When drafting your recommendations for the president on the application of Geneva Conventions, did you ever consider the impact that this could have on winning the hearts and minds of the Arab world in the war on terror?
KOHL: And in light of what has happened, if you could make the recommendation all over again, would you do something different than what you did?
GONZALES: Senator, that is a very good question, and thank you for asking that.
I think the decision not to apply Geneva in our conflict with Al Qaida was absolutely the right decision, for a variety of reasons.
First of all, it really would be a dishonor to the Geneva Convention. It would honor and reward bad conduct. It would actually make it more difficult, in my judgment, for our troops to win in our conflict against Al Qaida. It would limit our ability to solicit information from detainees. It would require us to keep detainees housed together where they could share information, they could coordinate their stories, they could plan attacks against guards. It would mean that they would enjoy combat immunity from prosecutions of certain war crimes.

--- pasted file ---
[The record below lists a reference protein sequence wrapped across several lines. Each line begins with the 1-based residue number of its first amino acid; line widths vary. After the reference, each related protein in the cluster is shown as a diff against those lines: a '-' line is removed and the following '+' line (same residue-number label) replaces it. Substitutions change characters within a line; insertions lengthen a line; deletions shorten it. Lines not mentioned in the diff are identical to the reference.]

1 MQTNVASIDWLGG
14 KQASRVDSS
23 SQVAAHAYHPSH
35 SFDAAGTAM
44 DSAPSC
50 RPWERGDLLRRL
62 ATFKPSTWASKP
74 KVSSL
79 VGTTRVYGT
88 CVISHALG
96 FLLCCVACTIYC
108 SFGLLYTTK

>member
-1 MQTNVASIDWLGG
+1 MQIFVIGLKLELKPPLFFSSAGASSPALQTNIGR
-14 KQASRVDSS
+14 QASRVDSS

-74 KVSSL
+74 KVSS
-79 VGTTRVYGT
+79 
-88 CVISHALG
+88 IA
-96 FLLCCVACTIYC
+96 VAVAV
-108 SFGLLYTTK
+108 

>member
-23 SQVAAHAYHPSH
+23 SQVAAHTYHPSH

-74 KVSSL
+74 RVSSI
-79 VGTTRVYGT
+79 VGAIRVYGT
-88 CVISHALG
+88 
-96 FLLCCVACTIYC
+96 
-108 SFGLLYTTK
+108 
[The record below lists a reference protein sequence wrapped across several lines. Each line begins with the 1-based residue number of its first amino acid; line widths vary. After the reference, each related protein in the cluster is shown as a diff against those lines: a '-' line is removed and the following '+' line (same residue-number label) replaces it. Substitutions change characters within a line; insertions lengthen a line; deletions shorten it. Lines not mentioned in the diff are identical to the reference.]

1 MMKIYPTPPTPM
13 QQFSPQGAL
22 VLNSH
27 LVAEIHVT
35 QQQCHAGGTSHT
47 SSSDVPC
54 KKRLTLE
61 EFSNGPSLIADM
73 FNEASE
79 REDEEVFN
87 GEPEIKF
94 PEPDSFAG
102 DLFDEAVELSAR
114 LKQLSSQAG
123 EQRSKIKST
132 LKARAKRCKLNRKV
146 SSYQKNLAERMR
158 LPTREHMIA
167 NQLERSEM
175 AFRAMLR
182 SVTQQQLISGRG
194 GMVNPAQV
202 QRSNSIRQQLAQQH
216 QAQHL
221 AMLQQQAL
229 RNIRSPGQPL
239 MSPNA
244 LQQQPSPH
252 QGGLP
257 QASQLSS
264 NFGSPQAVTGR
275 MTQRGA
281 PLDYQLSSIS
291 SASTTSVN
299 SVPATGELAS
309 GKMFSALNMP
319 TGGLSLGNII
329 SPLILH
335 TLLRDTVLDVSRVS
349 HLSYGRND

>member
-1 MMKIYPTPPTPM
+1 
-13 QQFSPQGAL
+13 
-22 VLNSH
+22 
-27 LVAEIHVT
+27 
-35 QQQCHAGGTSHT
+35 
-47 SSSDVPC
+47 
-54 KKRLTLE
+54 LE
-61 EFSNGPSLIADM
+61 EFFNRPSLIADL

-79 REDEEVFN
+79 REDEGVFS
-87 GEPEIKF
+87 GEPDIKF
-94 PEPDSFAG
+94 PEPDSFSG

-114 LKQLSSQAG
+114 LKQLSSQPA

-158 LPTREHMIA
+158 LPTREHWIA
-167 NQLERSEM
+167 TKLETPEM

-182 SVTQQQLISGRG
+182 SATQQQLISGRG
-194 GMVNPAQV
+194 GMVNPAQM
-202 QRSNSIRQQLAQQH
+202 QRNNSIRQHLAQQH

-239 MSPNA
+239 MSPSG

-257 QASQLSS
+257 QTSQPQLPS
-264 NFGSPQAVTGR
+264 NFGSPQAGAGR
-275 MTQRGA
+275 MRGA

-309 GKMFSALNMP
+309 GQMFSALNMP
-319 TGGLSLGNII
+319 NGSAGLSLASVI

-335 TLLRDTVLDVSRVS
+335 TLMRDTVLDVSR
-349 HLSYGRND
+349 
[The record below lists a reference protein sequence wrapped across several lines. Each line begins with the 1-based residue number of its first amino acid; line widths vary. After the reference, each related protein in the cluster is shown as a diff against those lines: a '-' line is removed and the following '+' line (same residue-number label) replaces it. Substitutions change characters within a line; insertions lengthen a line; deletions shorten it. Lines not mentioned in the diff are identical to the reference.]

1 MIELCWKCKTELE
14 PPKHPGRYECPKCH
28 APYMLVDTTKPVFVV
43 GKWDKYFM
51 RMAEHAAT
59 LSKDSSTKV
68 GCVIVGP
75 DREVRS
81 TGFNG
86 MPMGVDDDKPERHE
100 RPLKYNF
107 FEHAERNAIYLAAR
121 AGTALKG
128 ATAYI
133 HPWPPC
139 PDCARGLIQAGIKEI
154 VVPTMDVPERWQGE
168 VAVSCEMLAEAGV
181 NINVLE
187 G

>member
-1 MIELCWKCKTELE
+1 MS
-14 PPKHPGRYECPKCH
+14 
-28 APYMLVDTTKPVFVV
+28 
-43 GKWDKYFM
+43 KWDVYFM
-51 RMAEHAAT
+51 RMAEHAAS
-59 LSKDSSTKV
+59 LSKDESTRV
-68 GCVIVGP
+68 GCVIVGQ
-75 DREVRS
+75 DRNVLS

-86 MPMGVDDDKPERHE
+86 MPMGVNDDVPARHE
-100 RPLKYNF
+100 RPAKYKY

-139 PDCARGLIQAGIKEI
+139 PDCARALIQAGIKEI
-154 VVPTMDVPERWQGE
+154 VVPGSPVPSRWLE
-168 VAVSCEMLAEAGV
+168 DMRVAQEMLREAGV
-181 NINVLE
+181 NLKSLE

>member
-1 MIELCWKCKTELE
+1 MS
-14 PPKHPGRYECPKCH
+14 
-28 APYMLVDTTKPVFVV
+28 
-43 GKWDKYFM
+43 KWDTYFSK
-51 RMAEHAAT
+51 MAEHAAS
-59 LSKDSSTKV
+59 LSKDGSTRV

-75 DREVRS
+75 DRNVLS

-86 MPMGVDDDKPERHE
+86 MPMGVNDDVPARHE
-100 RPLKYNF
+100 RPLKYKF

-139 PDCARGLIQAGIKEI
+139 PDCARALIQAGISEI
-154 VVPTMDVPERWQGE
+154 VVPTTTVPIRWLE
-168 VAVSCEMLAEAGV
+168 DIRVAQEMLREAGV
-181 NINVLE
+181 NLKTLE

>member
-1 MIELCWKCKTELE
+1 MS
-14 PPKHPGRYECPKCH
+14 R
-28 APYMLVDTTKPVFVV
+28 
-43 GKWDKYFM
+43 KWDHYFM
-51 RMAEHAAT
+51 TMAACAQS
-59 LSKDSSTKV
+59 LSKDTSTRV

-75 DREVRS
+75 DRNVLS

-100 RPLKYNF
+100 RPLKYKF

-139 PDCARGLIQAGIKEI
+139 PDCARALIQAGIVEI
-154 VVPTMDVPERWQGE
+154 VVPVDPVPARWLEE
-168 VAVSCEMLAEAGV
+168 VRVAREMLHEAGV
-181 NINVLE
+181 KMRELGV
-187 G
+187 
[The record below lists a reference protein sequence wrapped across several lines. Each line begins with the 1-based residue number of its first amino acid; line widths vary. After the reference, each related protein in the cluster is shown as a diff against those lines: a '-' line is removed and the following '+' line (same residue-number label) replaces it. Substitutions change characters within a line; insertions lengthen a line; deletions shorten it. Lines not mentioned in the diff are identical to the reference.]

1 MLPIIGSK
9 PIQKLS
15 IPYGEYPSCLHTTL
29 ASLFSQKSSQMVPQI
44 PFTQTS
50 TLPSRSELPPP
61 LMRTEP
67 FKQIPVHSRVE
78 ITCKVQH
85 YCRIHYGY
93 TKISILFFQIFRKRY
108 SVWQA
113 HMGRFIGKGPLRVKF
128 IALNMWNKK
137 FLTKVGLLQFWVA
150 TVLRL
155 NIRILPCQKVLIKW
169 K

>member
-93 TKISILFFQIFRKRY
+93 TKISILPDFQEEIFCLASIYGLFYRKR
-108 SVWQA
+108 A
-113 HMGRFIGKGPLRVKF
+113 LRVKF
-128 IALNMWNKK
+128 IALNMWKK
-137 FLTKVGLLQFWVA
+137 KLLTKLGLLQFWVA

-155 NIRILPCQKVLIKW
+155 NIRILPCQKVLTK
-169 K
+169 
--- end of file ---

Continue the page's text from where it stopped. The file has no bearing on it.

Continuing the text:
And so, for a variety of reasons, it makes absolutely no sense.
In additional to that, Senator, it is contrary to decades of executive branch position. There was an attempt in 1977, Protocol One, to provide prisoner of war legal status to terrorists.
Now, that protocol included some wonderful humanitarian provisions dealing with extraditions and hostages and things of that nature. But the United States and many other countries never ratified that protocol, and the reason is because the protocol arguably provided prisoner of war legal status to terrorists. And so it has been the consistent executive branch position since then is that we're not going to do that, because it hurts our soldiers, it's contrary to the spirit of Geneva to do so.